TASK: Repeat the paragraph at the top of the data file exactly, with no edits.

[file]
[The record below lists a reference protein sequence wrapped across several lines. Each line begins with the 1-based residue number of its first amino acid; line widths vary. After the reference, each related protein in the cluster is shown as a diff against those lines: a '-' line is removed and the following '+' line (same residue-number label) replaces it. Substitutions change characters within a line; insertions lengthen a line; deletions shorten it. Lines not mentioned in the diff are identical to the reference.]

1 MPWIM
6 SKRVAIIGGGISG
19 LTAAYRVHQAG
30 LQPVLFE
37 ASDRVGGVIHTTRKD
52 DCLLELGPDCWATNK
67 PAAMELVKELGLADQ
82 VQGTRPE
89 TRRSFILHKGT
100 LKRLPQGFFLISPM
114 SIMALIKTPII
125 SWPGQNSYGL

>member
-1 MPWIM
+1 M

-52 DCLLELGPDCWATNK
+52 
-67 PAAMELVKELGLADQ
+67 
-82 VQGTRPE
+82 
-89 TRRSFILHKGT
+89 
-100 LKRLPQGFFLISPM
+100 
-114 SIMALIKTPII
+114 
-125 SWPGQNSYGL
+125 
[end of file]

[The record below lists a reference protein sequence wrapped across several lines. Each line begins with the 1-based residue number of its first amino acid; line widths vary. After the reference, each related protein in the cluster is shown as a diff against those lines: a '-' line is removed and the following '+' line (same residue-number label) replaces it. Substitutions change characters within a line; insertions lengthen a line; deletions shorten it. Lines not mentioned in the diff are identical to the reference.]